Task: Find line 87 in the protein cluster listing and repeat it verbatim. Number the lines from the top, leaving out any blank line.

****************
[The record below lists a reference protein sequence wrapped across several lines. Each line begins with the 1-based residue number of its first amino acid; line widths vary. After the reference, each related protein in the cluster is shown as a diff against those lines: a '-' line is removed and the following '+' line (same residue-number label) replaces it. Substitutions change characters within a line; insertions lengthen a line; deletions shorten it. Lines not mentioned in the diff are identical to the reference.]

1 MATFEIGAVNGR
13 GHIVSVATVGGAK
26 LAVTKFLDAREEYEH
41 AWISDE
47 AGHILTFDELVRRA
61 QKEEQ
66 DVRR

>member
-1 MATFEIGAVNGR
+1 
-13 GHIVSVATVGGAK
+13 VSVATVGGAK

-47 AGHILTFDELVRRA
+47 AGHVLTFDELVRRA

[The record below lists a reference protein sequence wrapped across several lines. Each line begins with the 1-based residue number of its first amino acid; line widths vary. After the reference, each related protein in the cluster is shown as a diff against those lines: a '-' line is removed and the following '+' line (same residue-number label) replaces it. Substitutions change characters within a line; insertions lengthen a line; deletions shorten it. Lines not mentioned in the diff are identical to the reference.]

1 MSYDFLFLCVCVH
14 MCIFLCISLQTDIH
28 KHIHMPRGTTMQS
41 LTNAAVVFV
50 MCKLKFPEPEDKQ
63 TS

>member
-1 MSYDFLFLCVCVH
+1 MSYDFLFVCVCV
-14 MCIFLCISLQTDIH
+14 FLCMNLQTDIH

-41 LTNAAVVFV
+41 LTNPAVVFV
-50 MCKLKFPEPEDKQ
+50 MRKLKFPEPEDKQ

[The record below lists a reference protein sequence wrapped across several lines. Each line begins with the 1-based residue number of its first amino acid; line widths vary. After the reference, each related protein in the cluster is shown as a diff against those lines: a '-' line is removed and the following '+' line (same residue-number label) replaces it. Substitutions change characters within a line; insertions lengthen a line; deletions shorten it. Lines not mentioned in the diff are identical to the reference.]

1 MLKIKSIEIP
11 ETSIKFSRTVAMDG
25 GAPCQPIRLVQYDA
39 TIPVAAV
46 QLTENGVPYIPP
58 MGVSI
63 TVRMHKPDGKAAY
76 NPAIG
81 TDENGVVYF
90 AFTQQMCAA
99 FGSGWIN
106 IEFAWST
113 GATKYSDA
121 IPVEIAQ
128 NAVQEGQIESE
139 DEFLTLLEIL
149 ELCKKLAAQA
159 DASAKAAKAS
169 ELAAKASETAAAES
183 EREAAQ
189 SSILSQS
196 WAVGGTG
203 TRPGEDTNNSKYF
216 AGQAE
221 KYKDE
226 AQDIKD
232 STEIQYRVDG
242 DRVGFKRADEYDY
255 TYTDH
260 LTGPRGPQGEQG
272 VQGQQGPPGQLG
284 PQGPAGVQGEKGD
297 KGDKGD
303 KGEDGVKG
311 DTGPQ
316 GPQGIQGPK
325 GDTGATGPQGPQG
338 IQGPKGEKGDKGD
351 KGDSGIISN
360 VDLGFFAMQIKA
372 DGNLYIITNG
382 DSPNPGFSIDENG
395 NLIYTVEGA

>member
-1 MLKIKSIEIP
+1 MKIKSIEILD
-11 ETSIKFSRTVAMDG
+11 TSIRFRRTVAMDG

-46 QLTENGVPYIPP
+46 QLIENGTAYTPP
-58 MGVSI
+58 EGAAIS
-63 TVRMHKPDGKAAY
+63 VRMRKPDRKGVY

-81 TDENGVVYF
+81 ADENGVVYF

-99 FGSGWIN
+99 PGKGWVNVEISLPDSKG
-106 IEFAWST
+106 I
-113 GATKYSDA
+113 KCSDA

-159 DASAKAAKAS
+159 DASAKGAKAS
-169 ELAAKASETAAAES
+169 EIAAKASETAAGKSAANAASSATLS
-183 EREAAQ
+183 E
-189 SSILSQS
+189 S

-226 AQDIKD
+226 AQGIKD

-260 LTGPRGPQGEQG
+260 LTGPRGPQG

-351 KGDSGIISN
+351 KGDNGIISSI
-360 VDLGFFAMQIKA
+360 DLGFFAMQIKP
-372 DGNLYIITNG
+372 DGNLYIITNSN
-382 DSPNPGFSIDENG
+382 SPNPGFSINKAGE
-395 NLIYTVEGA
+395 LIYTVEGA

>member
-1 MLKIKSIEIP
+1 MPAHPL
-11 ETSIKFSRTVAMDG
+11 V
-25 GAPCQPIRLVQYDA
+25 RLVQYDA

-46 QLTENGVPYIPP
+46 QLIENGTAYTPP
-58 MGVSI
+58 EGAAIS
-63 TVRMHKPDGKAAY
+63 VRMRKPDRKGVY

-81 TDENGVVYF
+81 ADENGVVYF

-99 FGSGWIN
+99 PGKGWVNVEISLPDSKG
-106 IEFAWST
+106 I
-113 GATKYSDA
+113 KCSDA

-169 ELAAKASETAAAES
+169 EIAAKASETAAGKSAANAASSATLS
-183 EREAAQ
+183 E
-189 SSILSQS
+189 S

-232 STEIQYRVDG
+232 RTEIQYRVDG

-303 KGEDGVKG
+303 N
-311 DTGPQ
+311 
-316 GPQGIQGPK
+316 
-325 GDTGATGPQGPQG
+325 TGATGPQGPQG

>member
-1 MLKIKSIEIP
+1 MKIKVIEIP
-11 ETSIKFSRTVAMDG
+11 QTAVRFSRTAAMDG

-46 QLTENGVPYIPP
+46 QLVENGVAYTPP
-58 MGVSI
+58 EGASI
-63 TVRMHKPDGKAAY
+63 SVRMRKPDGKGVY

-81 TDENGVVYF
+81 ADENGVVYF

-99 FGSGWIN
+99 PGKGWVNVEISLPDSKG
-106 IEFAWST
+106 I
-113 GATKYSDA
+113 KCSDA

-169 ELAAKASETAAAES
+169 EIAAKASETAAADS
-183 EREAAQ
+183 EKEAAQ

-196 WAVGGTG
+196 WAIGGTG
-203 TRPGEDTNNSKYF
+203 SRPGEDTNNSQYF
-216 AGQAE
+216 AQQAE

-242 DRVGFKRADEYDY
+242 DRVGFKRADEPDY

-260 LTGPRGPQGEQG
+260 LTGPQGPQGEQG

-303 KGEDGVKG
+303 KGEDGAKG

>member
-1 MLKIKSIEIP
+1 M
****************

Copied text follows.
-81 TDENGVVYF